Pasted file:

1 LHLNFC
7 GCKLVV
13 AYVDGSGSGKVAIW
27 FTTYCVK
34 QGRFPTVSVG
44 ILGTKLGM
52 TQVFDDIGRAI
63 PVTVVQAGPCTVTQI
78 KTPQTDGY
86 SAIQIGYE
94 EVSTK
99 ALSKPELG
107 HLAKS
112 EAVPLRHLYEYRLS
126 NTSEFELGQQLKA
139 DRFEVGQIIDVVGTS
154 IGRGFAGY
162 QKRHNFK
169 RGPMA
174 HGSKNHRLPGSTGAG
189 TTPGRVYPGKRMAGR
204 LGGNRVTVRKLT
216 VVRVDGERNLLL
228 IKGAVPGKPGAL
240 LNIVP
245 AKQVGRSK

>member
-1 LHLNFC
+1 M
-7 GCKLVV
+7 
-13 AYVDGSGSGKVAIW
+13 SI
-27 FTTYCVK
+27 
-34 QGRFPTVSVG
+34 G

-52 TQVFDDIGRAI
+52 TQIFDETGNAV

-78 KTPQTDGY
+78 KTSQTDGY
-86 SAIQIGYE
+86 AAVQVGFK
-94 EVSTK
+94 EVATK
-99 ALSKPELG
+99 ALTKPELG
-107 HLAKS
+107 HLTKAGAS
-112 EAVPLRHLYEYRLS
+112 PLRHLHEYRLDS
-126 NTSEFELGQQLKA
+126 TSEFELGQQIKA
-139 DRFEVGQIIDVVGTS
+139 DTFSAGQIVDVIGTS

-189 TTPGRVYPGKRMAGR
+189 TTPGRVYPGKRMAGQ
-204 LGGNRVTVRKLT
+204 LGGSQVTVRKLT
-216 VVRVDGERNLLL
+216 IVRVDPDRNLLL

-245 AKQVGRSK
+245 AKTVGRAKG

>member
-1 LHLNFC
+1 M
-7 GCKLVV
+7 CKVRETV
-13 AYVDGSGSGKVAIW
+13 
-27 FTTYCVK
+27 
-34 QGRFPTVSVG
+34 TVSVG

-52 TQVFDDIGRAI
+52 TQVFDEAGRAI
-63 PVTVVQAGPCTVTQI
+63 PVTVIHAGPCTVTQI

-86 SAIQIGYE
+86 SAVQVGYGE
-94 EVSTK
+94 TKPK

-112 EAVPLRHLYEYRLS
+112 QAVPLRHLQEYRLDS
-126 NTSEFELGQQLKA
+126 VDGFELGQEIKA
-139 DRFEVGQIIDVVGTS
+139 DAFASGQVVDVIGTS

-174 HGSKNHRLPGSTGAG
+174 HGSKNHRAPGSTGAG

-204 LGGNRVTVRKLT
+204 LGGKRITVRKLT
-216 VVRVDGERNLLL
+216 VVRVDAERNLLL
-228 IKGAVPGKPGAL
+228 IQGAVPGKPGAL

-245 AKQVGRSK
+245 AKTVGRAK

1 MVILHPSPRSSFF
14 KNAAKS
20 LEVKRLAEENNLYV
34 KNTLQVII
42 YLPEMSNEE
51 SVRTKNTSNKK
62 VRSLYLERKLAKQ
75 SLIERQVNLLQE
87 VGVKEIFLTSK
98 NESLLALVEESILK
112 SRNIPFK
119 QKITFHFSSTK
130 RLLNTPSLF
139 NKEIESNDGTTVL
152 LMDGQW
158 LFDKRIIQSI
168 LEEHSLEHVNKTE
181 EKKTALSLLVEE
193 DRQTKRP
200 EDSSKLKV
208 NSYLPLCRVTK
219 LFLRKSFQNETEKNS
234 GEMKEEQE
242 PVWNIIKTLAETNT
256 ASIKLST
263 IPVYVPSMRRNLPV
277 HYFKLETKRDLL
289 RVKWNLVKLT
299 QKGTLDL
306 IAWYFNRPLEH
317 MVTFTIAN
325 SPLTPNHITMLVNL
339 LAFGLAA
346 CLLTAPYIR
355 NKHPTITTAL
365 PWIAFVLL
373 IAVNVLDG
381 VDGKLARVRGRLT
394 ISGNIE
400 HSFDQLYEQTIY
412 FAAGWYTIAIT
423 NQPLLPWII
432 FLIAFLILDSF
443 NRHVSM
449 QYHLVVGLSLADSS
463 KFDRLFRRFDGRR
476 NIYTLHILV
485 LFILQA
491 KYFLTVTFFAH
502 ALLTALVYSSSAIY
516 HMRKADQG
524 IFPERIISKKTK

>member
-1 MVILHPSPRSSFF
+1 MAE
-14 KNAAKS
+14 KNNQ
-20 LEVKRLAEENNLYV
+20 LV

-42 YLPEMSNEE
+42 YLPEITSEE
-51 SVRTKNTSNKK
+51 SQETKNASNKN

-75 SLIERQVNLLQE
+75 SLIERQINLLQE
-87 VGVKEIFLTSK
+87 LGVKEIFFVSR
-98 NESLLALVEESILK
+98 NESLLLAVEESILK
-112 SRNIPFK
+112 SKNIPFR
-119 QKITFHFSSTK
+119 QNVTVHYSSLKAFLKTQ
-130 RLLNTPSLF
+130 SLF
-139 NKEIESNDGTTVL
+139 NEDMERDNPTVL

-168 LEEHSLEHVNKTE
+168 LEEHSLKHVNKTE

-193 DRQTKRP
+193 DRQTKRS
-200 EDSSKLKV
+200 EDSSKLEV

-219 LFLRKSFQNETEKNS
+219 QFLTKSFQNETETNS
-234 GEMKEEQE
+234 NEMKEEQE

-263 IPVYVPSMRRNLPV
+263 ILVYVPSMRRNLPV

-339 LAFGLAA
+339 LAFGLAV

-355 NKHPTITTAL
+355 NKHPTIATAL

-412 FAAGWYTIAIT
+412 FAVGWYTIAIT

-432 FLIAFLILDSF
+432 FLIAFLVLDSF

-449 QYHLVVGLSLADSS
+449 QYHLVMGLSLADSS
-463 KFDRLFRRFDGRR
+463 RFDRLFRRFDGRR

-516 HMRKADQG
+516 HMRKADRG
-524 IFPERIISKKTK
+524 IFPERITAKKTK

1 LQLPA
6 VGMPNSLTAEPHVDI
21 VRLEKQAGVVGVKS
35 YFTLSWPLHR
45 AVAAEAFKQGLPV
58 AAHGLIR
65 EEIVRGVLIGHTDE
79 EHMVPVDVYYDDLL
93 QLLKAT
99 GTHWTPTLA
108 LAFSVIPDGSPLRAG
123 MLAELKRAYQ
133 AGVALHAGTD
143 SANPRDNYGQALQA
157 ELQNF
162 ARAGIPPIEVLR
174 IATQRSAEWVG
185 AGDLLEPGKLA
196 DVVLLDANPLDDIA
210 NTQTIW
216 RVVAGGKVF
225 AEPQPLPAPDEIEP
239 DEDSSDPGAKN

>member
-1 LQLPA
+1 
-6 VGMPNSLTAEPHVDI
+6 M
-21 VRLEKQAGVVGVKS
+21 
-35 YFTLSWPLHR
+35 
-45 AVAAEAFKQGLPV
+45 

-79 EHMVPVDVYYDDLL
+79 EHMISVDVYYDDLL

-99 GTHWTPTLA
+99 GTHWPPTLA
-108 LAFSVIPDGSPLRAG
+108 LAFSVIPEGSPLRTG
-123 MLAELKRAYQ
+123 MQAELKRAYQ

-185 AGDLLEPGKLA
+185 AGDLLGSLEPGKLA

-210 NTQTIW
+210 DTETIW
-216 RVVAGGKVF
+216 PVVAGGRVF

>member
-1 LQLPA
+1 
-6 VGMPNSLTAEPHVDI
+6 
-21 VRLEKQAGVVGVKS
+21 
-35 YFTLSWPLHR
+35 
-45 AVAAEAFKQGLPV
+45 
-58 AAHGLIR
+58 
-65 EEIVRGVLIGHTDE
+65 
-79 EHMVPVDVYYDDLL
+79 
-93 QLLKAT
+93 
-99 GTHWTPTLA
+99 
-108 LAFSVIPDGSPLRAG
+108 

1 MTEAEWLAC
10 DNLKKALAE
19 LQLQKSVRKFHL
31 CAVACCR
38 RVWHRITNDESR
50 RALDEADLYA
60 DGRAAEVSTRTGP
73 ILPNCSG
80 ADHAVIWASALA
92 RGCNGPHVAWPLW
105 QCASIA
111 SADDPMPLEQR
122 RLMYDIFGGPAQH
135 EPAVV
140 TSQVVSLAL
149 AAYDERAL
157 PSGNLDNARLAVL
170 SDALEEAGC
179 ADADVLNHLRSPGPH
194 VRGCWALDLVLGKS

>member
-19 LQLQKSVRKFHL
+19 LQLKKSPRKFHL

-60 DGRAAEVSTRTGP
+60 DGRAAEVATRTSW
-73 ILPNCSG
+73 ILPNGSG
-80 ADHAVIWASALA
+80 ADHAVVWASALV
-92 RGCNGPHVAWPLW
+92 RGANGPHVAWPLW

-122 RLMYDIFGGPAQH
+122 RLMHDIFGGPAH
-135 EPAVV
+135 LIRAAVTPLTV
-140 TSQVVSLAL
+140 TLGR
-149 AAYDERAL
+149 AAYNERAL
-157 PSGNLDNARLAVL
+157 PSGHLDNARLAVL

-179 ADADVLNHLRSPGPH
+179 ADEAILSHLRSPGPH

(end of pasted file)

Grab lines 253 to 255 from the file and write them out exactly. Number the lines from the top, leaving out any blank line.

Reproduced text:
-1 LQLPA
+1 
-6 VGMPNSLTAEPHVDI